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High Street Estate Agent who admitted £450,000 fraud using European Union subsidy payments
A PROMINENT Cumbrian estate agent responsible for a £450,000 fraud has been warned he may be jailed.
At Carlisle Crown Court, a judge issued the warning to 62-year-old Donald George Scott, who was also a trusted land agent in Wigton, after he entered guilty pleas to 13 charges of fraud.
By forging the signatures of his victims, Scott was able to sell so-called “entitlements” to their farmland – legal covenants which entitle the owner to European Union subsidy payments. He also took large sums of money from other customers who wrongly believed they were buying subsidy rights.
Prosecutor Lucy Wright said: “It is the crown’s case that Mr Scott, while working as a land agent and estate agent, committed fraud against those who entrusted him to look after their entitlements.
“He did this either by selling them without their knowledge, or by failing to invest money given to him to buy those entitlements.
That was the mechanism of the fraud, committed by signing forms and purporting to be the landowner.”
She said the offences represented a total value of around £450,000.
In the dock, Scott, of Low House Farm Cottage, Wigton, spoke only to confirm his name and enter his pleas, speaking in a quiet voice throughout.
Judge Davies told Scott, a man of previous good character: “The fact that I am granting you bail can not be taken to mean that there won’t be a custodial sentence. This is an extremely large sum of money. You must expect that it is possible that you will go to custody.”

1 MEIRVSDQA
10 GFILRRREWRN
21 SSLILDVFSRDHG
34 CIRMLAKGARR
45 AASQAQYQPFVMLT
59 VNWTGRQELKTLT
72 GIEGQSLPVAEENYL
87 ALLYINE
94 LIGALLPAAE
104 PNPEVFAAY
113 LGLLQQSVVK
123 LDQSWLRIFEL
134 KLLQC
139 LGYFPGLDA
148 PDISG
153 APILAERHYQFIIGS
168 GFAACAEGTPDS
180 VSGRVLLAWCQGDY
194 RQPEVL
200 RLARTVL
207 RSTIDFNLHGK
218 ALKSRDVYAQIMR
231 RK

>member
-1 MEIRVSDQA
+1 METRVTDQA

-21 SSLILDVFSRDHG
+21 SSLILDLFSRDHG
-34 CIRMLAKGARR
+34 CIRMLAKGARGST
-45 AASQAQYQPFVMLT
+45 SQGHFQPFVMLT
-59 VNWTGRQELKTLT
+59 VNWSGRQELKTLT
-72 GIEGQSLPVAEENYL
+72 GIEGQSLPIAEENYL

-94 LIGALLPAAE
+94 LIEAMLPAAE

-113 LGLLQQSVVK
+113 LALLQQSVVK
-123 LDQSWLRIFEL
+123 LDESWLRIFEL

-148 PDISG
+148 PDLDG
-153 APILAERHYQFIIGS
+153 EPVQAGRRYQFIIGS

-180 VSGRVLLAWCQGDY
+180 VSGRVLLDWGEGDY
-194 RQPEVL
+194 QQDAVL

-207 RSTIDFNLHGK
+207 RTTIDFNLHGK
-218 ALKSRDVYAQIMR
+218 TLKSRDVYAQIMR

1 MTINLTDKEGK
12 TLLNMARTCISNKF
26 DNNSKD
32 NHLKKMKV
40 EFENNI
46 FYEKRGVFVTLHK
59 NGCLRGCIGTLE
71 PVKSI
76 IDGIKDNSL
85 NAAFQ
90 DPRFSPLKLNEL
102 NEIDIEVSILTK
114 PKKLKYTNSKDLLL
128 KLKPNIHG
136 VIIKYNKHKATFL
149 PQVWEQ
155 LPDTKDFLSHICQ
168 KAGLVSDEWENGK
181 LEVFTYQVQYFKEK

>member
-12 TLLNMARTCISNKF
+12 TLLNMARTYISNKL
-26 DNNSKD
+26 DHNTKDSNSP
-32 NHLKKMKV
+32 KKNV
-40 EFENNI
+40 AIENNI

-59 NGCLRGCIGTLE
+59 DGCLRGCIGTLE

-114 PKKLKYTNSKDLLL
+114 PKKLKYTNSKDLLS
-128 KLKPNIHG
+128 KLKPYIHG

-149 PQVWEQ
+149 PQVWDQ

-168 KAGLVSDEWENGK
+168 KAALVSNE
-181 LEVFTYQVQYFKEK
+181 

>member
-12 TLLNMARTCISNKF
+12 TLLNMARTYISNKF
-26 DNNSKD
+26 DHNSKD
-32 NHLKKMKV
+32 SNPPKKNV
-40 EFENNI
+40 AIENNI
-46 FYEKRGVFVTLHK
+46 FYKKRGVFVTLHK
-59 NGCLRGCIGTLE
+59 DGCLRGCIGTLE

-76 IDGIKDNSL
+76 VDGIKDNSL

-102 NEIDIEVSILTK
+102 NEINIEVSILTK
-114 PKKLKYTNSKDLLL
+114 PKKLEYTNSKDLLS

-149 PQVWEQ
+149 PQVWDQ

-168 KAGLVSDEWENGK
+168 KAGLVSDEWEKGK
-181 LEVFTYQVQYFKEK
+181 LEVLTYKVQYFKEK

The allegations admitted by Scott named seven victims. All were elderly farmers or landowners, who were among Scott’s loyal customers.
They include one man, who has since died, who was was fleeced of at least £81,000. Another victim, named as Caroline Armstrong, handed over to Scott more than £50,000 in the belief that he would invest the money in land entitlements, but she never got them. One victim lost more than £200,000.
The offences were all committed on dates between 2010 and 2015.
Other victims named in the charges include Dorothy Batty, Robert Swales, John Benson, William Fraser, and Michael Hilton.
It is thought Scott’s victims are unlikely to ever be fully compensated for the losses that they suffered.
Scott, who ran his business from premises in King Street, Wigton, was declared bankrupt in March last year.
The firm provided property services in and around Wigton for several years and its “for sale” signs were a familiar site in the area.
Scott began his career in Dumfries and Galloway, working as a junior auctioneer. He formed his own company in 2004, selling properties in the Wigton, Silloth and Aspatria area. He will be sentenced on April 22 after background reports have been prepared on him by the Probation Service. Judge Davies complimented the defence and prosecution teams for resolving the case, which had been due to go to trial.